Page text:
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Interview: Sebastian Girner on Scales and Scoundrels

We chat with the TKO Studios Editor-In-Chief about their new Young Adult line and how Scales and Scoundrels factors into the launch.

This is the story of a girl who likes to wander. Scales and Scoundrels from writer Sebastian Girner and artist Galaad is a warm trek with colorful characters that remind you of other fantasy heroes while never falling into outright thievery. If you're old-timers like us, the book will wrap you like a blanket on a soft summer night. If you're a whipper-snapper, and this is your first foray into the realm of orcs, dwarves, and dragons, then you're on the verge of obsession. Girner and Galaad have swung open a gateway. It's best to rush in feverishly.

Once upon a time, Scales and Scoundrels experienced a healthy life over at Image Comics. It built a solid fanbase and left them wanting more. But there was a pause. And now, the comic adventure returns in grand fashion as part of TKO Studios' new line of Young Adult graphic novels. Even better, TKO dropped two complete Scales and Scoundrels digests on the same day, alongside the equally exciting YA treasure Djeliya from Juni Ba.

We were flipping delighted to speak with TKO Editor-In-Chief Sebastian Girner about why now was the right time for the publisher to jump into the YA market and how Scales and Scoundrels fits snuggly within. YA is such a weird moniker, and it's fascinating to discuss its importance from both a publishing side and a creative side. Girner has a lot of hope for what these books offer, and so do we. At the very least, we want more Scales and Scoundrels on our shelves, so make sure to order both volumes HERE.

This interview was edited for length and clarity. You can listen to the entire conversation on our Patreon feed. Just 1 Dollar.


Brad: You're celebrating not only the publication of a new book, but also the birth of a new baby.

Lisa: A human baby!

Brad: How exhausted are you?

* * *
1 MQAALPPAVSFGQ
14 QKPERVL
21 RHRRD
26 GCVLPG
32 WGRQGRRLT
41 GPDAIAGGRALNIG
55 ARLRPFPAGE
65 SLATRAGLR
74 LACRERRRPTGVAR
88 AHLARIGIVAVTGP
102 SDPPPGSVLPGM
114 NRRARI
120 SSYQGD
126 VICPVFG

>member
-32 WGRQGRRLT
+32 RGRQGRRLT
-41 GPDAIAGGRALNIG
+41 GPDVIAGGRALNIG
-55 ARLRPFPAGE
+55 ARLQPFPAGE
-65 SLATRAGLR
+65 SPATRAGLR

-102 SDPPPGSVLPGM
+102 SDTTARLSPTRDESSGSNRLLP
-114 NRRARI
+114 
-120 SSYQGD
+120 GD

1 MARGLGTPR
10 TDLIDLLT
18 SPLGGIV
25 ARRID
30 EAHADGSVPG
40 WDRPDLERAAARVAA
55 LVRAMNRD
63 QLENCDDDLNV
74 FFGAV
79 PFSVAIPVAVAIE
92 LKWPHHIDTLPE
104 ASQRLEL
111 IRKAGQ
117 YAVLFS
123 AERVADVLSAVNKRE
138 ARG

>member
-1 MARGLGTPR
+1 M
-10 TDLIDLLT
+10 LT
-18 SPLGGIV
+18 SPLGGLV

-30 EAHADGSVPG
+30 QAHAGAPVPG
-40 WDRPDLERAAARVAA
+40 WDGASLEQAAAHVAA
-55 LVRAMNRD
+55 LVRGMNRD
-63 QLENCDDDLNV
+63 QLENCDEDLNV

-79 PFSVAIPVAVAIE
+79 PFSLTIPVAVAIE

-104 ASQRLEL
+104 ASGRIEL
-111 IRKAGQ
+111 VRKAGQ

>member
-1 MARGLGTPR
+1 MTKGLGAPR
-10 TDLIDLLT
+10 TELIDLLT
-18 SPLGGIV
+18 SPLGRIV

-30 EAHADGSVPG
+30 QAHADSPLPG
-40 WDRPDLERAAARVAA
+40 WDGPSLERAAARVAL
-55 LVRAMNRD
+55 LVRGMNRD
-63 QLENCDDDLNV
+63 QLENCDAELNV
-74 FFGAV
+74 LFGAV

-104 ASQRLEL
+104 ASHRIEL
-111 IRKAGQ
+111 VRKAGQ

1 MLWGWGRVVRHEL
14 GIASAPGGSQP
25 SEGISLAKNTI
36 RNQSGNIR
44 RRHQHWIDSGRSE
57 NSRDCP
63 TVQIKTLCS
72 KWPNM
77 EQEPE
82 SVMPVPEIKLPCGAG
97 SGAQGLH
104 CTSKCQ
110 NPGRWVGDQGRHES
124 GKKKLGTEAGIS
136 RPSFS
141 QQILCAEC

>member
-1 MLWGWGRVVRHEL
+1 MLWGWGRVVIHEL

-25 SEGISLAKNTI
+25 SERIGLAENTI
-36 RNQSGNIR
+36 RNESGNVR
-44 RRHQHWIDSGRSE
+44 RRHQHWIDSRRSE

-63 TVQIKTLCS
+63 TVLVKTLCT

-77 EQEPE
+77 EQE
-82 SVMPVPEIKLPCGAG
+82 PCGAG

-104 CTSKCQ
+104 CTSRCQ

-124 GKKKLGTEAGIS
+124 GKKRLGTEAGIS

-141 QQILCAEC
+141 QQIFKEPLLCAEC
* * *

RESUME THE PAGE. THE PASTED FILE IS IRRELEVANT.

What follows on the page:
Sebastian: Yes, a lot of babies happening right now, comic babies and real babies. I am okay. Our baby boy is just over three month and he is either spoiling us or just giving us a break. He's sleeping quite well at night right now, so I feel I'm missing out on the one collective trauma that all new parents love to talk about, but there's still plenty of time for him to give us a shellacking, but we're excited. It is a very strange new experience to be making comics for a living, anyway, and now having another mouth to feed with that, it's definitely putting a spring in my step, as it were.

Brad: Well, congratulations on both fronts.

Sebastian: Thank you so much.

Brad: We're big TKO fans here at Comic Book Couples Counseling, and we're so excited to see you guys embracing YA. I'm just curious about what it means for you to be bringing TKO into this market?

Sebastian: When we started TKO, we wanted to launch out of the core comic book market which was more adult-oriented, even though certain TKO books could definitely go toward a younger audience. I think The Fearsome Dr. Fang would work great for younger readers, as well as some others, but I think with this, it's both embracing YA, kind of the younger audience specifically, but also a different format. We felt that there's certain types of books and comics, and I think, especially, with younger readers, who in this day and age are just reared on manga more, which tends to be more page-quantity-heavy.